8 Cox (total) USA 3,691 8 Sky (satellite) Brazil 3,662
9 Sky (satellite) Brazil 3,586 9 Verizon Fios (IPTV) USA 3,268
10 Altice USA (total cable) USA 3,190 10 Cox (total) USA 2,829

Source: Digital TV Research

Global pay-TV revenues ready to plunge

After peaking in 2016 at $205 billion, and despite the number of pay-TV subscribers projected to rise by 9% over the next five years, global pay-TV revenues are set to fall by 11% to $183 billion by 2023, says a report from Digital TV Research.

The Global Pay-TV Revenue Forecasts report says that the key driver for the decline in revenues per subscriber is due to more homes converting to bundles. It estimates that eight of the top ten countries will lose pay-TV revenues between 2017 and 2023, while revenues will decline in 47 of the 138 countries covered in the report between 2017 and 2023. Twelve countries are set to lose more than 10% of their revenues leading to a total global decline of $19 billion.

Looking at specific territories, Digital TV Research found that US pay-TV revenues peaked in 2015, at $102 billion and forecasts a $22 billion decline between 2017 and 2023 to take its total down to $75 billion. By contrast, China will gain nearly $1 billion in pay-TV revenues between 2017 and 2023 to bring its total to $13 billion while India will provide the largest increase in pay-TV revenues at $1.6 billion. Revenues will more than double for six countries between 2017 and 2023. Eight of the top ten fast-growth nations by percentage increase will be in Africa.

On platforms, Digital TV Research believes that satellite TV and digital cable TV revenues will continue to be broadly similar. Revenues for the former were $83 billion in 2017; falling to $77 billion by 2023 and digital cable TV is set to supply $76 billion in 2023; down from $85 billion in 2023. The Global Pay-TV Revenue Forecasts report rates IPTV as the pay-TV revenue winner, with revenues increasing from $25 billion in 2017 to $27 billion in 2023.

European OTT video revenue to double by 2021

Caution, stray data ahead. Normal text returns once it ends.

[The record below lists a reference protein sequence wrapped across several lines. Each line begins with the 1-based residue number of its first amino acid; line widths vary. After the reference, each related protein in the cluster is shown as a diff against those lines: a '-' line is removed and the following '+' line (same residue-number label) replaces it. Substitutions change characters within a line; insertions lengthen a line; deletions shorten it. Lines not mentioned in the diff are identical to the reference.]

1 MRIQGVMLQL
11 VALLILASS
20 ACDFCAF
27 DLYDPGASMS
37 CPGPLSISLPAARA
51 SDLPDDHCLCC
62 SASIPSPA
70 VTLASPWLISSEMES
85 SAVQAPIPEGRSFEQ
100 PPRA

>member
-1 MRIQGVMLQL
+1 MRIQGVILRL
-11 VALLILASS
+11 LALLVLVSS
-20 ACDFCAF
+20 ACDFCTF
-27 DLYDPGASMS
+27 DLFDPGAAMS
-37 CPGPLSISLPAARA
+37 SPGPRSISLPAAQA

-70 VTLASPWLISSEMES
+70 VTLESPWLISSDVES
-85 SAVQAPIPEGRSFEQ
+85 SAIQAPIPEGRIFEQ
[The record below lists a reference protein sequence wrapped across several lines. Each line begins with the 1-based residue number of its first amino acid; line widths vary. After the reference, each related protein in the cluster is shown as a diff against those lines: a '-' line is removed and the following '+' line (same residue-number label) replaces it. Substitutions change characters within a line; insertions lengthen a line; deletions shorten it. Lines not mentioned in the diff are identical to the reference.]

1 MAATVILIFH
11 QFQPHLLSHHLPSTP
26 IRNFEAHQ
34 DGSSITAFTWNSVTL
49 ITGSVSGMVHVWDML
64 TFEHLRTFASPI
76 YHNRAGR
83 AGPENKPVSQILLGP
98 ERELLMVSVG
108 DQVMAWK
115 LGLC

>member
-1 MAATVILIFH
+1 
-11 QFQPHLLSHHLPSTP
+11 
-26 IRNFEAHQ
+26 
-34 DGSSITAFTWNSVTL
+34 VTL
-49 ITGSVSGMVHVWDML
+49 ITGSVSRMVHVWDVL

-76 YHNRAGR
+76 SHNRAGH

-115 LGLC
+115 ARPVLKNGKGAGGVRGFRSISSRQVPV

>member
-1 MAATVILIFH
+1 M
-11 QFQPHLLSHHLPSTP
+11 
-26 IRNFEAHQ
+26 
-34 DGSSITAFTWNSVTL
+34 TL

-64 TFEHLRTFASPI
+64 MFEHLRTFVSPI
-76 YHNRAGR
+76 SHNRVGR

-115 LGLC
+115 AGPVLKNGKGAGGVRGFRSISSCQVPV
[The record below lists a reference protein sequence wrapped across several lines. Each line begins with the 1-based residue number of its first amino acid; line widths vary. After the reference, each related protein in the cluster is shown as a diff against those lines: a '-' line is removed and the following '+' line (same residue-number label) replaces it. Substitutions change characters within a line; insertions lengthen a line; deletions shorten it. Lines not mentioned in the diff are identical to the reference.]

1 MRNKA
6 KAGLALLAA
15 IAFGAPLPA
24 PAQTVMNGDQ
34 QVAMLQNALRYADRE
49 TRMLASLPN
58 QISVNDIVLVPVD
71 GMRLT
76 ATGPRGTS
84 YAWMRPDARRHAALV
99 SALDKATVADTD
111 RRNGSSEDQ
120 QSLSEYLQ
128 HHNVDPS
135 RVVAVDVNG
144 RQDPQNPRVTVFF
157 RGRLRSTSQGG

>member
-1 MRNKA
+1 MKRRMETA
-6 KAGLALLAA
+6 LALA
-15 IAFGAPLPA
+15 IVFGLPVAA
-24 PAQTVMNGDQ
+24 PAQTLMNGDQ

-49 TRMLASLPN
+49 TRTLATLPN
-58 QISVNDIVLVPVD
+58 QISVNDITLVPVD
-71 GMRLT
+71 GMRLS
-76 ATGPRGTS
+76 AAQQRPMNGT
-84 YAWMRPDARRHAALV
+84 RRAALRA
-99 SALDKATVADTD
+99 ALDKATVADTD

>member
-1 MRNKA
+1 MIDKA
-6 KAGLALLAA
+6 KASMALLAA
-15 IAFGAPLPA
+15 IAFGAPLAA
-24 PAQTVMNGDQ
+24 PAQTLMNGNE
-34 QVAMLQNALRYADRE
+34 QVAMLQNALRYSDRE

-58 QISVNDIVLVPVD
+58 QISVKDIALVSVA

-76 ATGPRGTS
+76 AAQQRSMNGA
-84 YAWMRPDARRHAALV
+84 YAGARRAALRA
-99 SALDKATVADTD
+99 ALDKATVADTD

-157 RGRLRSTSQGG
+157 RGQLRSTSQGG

The media industry in Europe is undergoing rapid transformation with increasing popularity of OTT video services that will see revenue double by 2021, according to Frost & Sullivan research.

Increasingly ubiquitous connectivity, progressive consumers, and regulatory initiatives around a ‘Digital Single Market (DSM)’ have intensified the competition among several international companies, local start-ups, pay-TV operators and broadcasters who offer OTT video services. As the market moves towards maturity, keeping viewers engaged through personalised content delivery and targeted advertisements will be the key to minimising churn, while pricing and technological innovation will play a key role in defining the market over the next five years.

“Despite having an early mover advantage, multi-country service providers such as Netflix, Amazon and Sky battle for viewership with regional service providers such as Maxdome in Germany, CanalPlay in France, Ziggo in the Netherlands, and new entrants such as Knippr, Molotov. The 450+ service provider ecosystem in the continent is expected to consolidate as price wars and content wars intensify, eventually forcing smaller participants to exit or be acquired by the bigger ones.” said Digital Transformation Research Analyst Swetha Ramachandran Krishnamoorthi.

“Parts of the European market are approaching maturity in terms of OTT content viewership – OTT video is increasingly watched not just on handheld devices but also on connected television. Such mainstream adoption presents challenges of a different sort – content providers need to constantly innovate on user interface and content exclusivity to compete with service providers across all media,” added Senior Research Director, Vidya S Nath.

Regional trends shaping the European OTT video services market include: OTT video adoption is already high in Western European countries such as the UK, France and the Netherlands. Expected CAGR in these markets will be around 15 per cent in viewership base. Newer market entrants are targeting a smaller percentage of population with niche offerings. In contrast, markets including Germany, Poland, Italy and the Nordic countries are at an early growth phase, as evident from the increasing number of new service launches and partnerships in the region, boosting the CAGR forecast to above 20 per cent.